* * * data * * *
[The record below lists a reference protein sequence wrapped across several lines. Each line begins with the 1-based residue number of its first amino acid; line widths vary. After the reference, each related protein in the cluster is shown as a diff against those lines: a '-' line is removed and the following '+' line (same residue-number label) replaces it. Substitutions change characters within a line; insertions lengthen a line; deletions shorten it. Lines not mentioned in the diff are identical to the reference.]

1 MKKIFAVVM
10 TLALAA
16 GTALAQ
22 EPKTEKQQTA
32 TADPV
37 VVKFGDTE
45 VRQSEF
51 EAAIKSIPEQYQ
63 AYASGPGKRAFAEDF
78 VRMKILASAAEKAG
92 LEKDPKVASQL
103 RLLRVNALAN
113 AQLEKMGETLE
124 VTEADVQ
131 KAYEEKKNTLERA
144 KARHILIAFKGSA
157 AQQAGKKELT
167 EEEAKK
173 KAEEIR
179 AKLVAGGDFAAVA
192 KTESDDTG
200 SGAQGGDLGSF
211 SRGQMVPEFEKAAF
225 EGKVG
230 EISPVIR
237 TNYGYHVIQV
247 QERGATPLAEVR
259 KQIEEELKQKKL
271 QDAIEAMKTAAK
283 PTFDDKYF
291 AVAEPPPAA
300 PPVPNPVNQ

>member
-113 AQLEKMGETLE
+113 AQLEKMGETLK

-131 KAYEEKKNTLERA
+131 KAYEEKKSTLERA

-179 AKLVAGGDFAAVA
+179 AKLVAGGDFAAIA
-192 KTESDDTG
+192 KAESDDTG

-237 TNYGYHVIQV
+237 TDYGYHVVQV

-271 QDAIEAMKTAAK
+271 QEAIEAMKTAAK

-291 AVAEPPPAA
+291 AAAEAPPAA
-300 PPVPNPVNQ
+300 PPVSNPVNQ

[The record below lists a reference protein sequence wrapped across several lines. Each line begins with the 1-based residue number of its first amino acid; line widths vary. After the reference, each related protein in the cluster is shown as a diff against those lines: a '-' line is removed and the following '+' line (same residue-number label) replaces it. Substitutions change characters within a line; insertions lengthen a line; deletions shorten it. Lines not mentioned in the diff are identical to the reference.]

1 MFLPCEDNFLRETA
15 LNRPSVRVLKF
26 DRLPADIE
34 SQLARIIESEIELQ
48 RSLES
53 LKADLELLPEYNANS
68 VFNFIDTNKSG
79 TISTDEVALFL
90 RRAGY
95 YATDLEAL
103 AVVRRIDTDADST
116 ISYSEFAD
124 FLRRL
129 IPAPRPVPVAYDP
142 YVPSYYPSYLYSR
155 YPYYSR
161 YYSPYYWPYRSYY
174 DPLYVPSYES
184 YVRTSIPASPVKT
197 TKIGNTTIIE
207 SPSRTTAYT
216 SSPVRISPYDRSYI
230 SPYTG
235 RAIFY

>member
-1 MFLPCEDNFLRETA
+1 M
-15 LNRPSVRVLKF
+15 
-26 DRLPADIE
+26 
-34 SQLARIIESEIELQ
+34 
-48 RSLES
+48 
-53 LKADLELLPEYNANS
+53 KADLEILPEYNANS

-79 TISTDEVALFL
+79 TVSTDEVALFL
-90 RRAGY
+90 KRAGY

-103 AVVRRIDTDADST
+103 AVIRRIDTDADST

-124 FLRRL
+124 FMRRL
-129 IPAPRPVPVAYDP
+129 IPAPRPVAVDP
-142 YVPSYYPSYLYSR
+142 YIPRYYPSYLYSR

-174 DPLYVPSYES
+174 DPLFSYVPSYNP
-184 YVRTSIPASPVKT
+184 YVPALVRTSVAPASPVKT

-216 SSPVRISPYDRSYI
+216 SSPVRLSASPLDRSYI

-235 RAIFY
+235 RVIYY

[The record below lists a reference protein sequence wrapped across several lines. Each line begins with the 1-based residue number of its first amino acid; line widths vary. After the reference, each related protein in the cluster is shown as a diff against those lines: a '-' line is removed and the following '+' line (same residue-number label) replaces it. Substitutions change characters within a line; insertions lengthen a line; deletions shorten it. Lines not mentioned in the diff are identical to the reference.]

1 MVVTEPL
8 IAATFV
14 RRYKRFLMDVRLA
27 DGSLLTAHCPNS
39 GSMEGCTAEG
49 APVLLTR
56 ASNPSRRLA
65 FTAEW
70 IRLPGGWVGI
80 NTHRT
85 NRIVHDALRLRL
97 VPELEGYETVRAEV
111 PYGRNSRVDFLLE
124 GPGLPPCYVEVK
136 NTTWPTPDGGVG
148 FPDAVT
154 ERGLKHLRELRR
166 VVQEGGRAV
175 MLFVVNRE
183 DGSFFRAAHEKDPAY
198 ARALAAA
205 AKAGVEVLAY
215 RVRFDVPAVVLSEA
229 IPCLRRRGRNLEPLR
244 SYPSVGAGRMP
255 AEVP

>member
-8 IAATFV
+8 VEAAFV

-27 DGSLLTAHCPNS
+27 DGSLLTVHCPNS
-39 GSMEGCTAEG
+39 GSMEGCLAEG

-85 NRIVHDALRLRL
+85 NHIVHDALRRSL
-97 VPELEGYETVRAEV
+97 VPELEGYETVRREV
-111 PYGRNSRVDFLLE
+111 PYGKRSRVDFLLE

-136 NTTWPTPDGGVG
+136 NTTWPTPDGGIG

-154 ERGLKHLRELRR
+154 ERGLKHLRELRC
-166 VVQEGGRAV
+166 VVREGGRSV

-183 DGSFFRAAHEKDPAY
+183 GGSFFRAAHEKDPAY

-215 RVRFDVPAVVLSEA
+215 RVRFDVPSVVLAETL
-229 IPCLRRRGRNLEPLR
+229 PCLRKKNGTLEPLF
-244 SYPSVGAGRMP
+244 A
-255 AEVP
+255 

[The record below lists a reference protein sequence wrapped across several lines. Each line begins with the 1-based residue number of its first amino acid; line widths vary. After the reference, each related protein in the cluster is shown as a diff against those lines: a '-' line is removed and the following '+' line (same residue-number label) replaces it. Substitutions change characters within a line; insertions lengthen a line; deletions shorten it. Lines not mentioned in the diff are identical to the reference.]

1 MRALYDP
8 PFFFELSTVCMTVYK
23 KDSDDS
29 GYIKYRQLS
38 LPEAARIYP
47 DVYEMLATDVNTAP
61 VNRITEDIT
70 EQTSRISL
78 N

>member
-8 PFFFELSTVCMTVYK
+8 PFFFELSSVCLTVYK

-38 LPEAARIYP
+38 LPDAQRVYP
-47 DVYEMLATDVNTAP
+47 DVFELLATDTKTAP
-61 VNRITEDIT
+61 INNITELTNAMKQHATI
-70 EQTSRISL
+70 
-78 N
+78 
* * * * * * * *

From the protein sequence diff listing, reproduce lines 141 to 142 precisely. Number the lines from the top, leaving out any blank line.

-39 GSMEGCTAEG
+39 GSMEGCLAEG